17. Night nurse here….you know, when we call docs in the night, we have to be sure they are really awake. Just talking doesn’t mean they are really awake. I knew of a doc that when the nurse called for a diuretic for a patient with swelling, this very competent (normally) doctor just kept telling her it was “by the railroad tracks”, even threatening to report her to the manager for not accepting that answer. As a new RN I called once about blood coming from a nasogastric tube and the doc ordered a stool softener. I got off the phone and asked the experienced nurse sitting beside me if there was any reason that would make sense for a stool softener and when she said no, promptly called the doc back. (The doc was awake that time and thanked me for calling back.). This was pre-ambien, BTW, and awake, if you wanted to live, you wanted that doc.

    Point is, do we really even truly know he was awake yet when he interacted after the incident?
    I am far more concerned about both the excessive alcohol use, and the med -if it was a sleeping pill-on a short flight. It makes me wonder if he is qualified for professional ministry at this time. I can’t know how awake he was but he is responsible for his chemical intake leading up to this, to be sure. Of course, if he was awake, that’s a problem too but we don’t really know. Legally the charges should be made but unless we are his physician or his family, we can’t know the extent of sleep disorder -for the courts to figure out.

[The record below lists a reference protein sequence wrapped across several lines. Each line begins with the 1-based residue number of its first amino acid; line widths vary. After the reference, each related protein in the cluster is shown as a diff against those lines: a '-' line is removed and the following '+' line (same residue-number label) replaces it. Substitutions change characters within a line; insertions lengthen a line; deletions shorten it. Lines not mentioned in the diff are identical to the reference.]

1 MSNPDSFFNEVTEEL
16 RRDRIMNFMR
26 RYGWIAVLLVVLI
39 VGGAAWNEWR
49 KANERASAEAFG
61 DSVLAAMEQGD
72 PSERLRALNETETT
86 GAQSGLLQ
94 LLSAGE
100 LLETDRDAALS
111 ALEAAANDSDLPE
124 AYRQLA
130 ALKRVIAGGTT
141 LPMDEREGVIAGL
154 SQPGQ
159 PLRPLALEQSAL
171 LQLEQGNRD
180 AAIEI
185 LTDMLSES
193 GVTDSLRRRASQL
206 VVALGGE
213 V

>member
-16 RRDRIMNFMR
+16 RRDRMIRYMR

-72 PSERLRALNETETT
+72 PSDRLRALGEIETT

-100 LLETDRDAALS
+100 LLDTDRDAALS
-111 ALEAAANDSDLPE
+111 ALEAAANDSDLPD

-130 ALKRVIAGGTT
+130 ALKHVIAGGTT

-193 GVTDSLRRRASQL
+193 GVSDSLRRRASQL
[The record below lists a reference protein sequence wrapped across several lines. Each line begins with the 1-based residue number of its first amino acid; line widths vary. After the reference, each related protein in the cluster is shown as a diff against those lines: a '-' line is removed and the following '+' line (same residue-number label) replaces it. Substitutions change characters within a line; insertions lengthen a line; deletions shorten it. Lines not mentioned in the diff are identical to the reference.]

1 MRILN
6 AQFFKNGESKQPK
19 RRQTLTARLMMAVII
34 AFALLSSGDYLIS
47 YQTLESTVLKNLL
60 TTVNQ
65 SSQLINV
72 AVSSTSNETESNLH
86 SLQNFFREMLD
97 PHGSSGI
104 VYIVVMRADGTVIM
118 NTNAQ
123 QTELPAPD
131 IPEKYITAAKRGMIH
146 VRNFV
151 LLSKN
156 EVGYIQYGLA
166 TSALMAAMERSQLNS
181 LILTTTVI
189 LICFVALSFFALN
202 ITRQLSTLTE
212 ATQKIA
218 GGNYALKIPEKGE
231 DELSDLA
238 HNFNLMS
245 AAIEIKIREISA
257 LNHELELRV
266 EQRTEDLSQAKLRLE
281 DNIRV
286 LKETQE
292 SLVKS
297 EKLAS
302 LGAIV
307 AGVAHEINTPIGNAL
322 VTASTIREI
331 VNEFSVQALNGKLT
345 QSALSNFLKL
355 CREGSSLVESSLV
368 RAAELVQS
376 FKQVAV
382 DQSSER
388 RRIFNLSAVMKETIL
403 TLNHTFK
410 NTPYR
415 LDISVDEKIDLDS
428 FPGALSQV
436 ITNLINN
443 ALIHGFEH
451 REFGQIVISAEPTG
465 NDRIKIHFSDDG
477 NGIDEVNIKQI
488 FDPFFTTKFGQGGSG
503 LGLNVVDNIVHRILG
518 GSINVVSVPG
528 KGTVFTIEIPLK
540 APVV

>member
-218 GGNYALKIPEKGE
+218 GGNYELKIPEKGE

Lastly, so sorry for the victim, whether behavior/denial intended or not. As someone who has worn other’s bodily fluids before, (nurses buy urine proof watches and sadly I am not always graceful) it is both disgusting and frightening (any body fluid can carry infections)-not to mention the unwanted exposure she experienced when she should’ve been safe.

Leave a Reply

MOST RECENT Articles
MOST popular articles

Donate

Hi. We see this is the third article this month you’ve found worth reading. Great! Would you consider making a tax-deductible donation to help our journalists continue to report the truth and restore the church?

This month, get a copy of Dr. Langberg’s book Redeeming Power, when you give $50 or $25/mo.